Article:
Astrocytes Potentiate Transmitter Release at Single Hippocampal Synapses

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Science  24 Aug 2007:
Vol. 317, Issue 5841, pp. 1083-1086
DOI: 10.1126/science.1144640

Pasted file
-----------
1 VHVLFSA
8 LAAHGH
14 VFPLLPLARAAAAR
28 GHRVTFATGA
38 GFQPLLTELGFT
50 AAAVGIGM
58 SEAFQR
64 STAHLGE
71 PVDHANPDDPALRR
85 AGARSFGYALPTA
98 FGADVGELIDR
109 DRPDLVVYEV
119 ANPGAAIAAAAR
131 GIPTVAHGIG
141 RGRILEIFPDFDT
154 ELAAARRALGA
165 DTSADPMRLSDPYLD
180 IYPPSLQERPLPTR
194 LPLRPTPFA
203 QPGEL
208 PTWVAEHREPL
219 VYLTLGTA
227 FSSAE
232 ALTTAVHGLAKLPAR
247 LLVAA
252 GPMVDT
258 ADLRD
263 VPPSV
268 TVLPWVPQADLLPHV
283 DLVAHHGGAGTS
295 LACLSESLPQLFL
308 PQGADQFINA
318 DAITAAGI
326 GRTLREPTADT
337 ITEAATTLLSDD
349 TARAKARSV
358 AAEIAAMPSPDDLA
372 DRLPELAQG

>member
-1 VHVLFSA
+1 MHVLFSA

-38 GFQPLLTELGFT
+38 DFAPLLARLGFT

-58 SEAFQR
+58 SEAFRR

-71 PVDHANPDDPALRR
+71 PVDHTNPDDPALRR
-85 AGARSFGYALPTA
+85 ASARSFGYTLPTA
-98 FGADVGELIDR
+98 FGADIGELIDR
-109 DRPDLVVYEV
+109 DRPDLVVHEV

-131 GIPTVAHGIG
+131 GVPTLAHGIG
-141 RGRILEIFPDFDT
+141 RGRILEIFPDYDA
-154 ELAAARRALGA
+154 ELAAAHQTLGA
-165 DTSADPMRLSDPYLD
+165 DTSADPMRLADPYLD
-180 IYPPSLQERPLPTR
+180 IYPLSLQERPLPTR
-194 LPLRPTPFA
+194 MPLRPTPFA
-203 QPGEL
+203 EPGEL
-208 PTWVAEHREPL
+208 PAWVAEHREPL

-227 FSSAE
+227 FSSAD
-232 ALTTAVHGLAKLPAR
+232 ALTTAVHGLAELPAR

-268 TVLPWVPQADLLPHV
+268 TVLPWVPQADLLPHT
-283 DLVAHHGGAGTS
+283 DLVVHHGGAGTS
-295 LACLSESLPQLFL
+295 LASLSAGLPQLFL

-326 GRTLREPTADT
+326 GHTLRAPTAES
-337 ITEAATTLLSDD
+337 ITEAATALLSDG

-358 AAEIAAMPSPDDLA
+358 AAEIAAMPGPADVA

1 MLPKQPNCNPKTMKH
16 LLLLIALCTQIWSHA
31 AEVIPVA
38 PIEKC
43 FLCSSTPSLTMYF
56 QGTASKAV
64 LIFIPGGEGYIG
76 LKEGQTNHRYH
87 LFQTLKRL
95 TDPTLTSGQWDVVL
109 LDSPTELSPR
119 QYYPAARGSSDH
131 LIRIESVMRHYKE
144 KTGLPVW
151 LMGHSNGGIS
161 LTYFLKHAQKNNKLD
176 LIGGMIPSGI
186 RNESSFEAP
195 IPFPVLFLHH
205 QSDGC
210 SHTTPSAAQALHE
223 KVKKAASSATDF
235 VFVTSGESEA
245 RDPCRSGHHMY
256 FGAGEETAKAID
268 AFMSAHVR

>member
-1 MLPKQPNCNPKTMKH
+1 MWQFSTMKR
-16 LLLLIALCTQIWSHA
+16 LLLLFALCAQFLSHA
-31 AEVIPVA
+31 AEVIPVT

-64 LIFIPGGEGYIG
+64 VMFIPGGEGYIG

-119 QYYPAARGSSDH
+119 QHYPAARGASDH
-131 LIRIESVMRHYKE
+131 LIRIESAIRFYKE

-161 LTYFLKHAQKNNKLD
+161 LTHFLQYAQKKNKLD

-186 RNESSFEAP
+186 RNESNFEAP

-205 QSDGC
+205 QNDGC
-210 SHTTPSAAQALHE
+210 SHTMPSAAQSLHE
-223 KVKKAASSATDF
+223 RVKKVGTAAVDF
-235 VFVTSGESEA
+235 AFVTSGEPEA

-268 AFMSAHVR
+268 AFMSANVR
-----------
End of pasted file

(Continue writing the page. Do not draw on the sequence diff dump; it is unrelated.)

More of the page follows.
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Astrocytes play active roles in brain physiology. They respond to neurotransmitters and modulate neuronal excitability and synaptic function. However, the influence of astrocytes on synaptic transmission and plasticity at the single synapse level is unknown. Ca2+ elevation in astrocytes transiently increased the probability of transmitter release at hippocampal area CA3-CA1 synapses, without affecting the amplitude of synaptic events. This form of short-term plasticity was due to the release of glutamate from astrocytes, a process that depended on Ca2+ and soluble N-ethylmaleimide–sensitive factor attachment protein receptor (SNARE) protein and that activated metabotropic glutamate receptors (mGluRs). The transient potentiation of transmitter release became persistent when the astrocytic signal was temporally coincident with postsynaptic depolarization. This persistent plasticity was mGluR-mediated but N-methyl-d-aspartate receptor–independent. These results indicate that astrocytes are actively involved in the transfer and storage of synaptic information.

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